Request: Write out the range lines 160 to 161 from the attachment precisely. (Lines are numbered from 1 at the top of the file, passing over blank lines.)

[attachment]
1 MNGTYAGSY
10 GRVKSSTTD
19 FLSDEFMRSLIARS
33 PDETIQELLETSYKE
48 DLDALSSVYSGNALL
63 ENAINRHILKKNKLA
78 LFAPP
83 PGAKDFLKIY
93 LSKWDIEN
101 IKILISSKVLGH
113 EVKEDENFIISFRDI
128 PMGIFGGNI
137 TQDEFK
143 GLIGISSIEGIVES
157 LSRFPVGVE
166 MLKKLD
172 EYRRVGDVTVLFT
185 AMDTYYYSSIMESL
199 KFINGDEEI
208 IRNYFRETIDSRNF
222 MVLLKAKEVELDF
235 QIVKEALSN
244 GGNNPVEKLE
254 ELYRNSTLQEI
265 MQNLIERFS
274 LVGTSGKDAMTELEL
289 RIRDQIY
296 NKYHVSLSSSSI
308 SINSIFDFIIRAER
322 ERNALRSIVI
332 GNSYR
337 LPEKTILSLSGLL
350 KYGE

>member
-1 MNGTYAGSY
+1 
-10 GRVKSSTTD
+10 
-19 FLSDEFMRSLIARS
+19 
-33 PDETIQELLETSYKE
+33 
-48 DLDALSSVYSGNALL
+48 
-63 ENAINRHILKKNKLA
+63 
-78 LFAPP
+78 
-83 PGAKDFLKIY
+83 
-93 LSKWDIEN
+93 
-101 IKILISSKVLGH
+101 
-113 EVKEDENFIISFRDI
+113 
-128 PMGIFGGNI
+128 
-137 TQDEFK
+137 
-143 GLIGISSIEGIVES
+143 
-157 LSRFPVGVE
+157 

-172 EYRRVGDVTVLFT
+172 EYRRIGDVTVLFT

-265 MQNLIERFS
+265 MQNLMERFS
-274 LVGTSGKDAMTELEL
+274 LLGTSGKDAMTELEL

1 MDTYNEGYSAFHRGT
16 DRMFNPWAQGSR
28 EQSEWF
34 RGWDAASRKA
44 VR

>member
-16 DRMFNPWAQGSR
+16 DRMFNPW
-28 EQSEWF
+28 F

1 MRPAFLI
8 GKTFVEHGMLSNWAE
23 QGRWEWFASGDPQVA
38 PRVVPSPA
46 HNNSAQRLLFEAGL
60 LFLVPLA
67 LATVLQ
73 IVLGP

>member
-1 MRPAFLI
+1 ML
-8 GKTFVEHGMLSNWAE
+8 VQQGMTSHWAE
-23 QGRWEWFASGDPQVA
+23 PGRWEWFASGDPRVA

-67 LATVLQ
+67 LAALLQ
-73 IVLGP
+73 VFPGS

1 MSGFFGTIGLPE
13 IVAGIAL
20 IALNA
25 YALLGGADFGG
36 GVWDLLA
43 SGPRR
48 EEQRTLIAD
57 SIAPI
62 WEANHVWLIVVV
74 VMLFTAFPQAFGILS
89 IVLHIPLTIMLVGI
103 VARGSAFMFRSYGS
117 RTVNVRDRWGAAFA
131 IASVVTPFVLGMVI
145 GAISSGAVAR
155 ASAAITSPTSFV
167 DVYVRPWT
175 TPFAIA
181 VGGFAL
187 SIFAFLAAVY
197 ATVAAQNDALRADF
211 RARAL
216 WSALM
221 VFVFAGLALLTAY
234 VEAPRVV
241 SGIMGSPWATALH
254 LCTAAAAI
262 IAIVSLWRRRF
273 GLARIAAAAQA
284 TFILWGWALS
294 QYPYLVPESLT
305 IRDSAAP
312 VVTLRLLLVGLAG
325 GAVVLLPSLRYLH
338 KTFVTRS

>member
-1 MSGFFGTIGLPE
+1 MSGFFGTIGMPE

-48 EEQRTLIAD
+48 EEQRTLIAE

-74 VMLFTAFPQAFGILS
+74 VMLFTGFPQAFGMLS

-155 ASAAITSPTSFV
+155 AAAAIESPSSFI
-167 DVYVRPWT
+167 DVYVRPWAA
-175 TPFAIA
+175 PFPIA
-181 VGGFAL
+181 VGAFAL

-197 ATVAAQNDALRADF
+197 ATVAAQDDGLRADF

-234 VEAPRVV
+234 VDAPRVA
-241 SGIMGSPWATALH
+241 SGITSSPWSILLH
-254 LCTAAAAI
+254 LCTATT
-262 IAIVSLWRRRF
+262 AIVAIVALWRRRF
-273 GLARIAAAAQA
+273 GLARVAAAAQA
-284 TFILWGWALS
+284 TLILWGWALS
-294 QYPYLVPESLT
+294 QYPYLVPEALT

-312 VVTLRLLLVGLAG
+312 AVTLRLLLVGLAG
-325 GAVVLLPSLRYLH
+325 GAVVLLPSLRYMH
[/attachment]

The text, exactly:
-273 GLARIAAAAQA
+273 GLARVAAAAQA